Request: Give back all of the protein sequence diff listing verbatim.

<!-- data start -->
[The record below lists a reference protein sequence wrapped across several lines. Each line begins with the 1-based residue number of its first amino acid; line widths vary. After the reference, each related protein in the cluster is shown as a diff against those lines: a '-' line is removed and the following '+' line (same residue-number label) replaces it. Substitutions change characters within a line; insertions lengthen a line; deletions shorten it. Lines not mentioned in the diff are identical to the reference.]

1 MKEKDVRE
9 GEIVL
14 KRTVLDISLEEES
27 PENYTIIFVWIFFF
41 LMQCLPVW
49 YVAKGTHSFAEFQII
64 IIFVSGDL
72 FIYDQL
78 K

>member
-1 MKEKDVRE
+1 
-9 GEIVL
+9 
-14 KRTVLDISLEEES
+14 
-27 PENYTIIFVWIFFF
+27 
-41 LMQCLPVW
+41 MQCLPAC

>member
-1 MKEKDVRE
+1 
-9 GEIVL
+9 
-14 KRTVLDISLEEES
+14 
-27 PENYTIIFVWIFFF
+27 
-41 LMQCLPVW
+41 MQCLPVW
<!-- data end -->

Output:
[The record below lists a reference protein sequence wrapped across several lines. Each line begins with the 1-based residue number of its first amino acid; line widths vary. After the reference, each related protein in the cluster is shown as a diff against those lines: a '-' line is removed and the following '+' line (same residue-number label) replaces it. Substitutions change characters within a line; insertions lengthen a line; deletions shorten it. Lines not mentioned in the diff are identical to the reference.]

1 MKEKDVRE
9 GEIVL
14 KRTVLDISLEEES
27 PENYTIIFVWIFFF
41 LMQCLPVW
49 YVAKGTHSFAEFQII
64 IIFVSGDL
72 FIYDQL
78 K

>member
-1 MKEKDVRE
+1 
-9 GEIVL
+9 
-14 KRTVLDISLEEES
+14 
-27 PENYTIIFVWIFFF
+27 
-41 LMQCLPVW
+41 MQCLPAC

>member
-1 MKEKDVRE
+1 
-9 GEIVL
+9 
-14 KRTVLDISLEEES
+14 
-27 PENYTIIFVWIFFF
+27 
-41 LMQCLPVW
+41 MQCLPVW